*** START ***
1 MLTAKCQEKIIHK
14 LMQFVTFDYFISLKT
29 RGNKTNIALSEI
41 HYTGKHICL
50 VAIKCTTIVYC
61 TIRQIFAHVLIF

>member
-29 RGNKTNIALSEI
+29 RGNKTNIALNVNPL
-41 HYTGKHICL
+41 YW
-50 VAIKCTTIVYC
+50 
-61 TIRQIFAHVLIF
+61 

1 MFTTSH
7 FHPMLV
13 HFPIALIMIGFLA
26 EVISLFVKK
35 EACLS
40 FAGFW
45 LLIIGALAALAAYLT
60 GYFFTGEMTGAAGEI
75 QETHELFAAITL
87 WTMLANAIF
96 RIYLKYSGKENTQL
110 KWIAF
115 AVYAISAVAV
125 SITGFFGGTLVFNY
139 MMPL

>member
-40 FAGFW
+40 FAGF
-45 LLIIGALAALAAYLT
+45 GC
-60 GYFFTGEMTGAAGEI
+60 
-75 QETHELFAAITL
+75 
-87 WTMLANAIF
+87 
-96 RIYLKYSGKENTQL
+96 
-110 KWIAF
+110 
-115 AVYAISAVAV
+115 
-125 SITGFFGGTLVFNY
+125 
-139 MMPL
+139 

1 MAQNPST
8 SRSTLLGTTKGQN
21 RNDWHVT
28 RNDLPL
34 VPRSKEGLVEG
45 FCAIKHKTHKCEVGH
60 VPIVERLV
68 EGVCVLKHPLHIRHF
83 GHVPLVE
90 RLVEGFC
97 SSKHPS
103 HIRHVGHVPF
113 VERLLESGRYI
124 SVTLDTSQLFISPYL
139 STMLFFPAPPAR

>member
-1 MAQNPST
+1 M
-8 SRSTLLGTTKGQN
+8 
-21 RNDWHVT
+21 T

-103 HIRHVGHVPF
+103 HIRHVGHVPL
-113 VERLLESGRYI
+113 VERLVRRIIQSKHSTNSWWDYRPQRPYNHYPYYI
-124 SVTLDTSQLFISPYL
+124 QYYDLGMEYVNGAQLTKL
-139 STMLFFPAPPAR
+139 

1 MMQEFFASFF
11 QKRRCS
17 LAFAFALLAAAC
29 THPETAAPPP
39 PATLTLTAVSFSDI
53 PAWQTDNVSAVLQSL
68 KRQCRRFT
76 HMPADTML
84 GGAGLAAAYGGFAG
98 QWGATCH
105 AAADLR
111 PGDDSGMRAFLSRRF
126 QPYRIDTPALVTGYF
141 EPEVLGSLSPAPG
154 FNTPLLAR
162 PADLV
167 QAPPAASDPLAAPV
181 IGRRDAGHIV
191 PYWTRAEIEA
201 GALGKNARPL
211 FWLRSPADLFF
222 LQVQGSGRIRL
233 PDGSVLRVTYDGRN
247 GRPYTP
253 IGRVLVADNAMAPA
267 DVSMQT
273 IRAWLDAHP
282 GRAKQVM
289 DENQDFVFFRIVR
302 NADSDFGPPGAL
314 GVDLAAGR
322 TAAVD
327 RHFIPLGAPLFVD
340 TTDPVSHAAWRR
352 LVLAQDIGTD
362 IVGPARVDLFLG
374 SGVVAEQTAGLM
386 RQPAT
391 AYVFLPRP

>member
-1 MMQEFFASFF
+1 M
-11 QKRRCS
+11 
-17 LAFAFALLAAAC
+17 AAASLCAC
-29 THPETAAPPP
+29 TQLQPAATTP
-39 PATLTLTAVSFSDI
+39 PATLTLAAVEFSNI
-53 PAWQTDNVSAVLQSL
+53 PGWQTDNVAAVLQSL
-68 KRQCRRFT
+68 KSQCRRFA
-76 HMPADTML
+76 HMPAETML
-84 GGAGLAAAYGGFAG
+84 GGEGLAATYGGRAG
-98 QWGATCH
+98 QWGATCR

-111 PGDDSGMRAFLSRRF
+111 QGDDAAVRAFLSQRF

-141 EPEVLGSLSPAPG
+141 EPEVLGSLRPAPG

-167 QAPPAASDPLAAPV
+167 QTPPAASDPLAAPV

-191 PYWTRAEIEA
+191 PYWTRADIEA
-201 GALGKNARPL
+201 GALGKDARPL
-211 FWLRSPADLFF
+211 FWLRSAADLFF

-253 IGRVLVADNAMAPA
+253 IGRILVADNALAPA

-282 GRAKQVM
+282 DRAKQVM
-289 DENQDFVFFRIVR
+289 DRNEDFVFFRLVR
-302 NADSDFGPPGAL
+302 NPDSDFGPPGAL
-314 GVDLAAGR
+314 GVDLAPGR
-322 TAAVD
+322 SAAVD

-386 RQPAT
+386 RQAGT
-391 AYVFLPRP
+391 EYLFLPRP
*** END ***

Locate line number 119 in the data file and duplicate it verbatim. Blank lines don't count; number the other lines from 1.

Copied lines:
386 RQPAT